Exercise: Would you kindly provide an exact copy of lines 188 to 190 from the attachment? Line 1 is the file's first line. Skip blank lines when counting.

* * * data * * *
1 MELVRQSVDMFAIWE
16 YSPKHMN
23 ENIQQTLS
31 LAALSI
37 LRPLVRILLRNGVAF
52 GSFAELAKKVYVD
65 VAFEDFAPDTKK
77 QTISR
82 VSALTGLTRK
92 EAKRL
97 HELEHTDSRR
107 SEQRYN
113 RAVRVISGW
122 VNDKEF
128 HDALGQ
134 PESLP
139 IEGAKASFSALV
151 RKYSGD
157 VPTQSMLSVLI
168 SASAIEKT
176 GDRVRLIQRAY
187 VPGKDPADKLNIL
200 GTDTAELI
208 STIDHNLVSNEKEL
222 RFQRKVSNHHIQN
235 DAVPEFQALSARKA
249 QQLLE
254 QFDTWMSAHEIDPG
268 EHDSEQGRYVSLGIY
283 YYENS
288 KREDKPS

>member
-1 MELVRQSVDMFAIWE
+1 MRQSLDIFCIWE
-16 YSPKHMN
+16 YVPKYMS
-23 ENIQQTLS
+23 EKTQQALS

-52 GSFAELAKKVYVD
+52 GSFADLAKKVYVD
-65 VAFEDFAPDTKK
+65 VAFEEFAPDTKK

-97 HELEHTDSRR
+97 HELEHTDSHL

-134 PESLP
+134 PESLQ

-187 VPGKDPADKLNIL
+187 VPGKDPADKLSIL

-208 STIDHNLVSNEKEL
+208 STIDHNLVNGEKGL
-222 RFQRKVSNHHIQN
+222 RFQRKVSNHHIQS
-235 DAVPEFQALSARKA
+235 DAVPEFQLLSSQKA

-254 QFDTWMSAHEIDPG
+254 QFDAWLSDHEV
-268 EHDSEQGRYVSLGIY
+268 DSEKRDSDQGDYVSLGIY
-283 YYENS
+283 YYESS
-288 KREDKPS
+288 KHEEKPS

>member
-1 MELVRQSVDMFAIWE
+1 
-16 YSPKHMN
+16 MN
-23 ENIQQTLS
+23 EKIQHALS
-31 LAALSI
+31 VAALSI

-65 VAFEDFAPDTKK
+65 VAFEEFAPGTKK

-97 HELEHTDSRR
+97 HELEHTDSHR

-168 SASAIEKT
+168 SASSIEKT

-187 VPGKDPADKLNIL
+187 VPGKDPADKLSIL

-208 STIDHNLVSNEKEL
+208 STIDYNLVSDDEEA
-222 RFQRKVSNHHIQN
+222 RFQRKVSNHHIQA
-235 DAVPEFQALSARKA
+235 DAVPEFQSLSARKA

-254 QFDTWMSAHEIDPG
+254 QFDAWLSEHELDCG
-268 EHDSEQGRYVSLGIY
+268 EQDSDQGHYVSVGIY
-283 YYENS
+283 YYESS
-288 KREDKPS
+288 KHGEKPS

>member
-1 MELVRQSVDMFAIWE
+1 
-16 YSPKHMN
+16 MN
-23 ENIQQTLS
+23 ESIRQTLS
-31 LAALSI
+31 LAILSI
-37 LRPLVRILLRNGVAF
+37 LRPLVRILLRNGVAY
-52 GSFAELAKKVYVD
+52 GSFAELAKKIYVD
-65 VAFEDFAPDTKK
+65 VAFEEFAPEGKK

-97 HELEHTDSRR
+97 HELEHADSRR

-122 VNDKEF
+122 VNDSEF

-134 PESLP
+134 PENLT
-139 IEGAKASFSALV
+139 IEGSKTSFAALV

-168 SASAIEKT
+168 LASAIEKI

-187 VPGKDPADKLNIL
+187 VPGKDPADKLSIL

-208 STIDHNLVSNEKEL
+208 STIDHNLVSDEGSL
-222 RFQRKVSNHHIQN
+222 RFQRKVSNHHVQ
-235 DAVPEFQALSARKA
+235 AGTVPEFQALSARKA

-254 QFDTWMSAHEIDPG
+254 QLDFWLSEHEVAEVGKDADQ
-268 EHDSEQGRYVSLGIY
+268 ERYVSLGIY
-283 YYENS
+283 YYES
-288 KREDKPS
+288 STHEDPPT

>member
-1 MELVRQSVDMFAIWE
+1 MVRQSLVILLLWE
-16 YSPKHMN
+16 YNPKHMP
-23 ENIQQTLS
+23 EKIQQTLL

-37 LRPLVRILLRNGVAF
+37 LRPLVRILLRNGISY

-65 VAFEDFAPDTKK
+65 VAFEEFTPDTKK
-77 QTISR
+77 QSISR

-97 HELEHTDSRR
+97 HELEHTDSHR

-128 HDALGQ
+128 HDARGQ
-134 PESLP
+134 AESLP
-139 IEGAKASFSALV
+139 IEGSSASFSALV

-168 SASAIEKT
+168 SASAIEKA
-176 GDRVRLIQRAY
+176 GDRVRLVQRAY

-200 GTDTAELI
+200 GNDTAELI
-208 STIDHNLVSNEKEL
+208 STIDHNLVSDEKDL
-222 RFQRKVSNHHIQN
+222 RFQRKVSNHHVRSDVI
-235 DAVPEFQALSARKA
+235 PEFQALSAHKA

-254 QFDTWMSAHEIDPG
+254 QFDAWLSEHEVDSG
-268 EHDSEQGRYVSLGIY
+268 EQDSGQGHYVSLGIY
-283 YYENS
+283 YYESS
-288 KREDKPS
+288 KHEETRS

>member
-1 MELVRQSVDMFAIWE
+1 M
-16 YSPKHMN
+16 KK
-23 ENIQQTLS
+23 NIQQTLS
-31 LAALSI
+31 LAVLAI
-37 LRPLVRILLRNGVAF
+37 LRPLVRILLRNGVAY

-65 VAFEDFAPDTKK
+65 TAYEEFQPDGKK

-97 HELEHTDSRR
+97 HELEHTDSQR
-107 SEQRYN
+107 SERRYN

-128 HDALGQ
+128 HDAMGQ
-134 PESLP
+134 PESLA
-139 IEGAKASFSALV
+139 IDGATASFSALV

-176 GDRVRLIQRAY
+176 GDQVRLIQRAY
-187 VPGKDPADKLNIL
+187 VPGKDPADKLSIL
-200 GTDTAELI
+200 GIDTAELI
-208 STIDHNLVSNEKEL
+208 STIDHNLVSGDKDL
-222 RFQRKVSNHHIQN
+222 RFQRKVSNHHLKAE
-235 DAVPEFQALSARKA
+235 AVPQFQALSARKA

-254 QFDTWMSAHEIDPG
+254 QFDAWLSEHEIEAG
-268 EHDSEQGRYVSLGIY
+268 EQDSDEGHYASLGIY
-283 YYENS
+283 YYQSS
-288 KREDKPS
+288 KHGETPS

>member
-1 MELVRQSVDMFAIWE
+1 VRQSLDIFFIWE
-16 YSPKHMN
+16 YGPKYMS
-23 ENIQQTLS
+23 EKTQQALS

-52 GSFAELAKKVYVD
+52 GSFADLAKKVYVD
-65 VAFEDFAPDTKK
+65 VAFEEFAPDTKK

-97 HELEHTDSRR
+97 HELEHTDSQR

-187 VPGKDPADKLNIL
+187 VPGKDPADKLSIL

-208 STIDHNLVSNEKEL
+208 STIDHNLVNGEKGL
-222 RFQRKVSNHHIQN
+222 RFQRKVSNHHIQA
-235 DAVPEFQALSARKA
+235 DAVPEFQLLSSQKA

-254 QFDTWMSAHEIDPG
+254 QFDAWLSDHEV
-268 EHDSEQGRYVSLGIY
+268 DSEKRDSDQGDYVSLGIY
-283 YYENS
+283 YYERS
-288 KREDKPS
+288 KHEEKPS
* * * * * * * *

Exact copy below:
+65 TAYEEFQPDGKK

-97 HELEHTDSRR
+97 HELEHTDSQR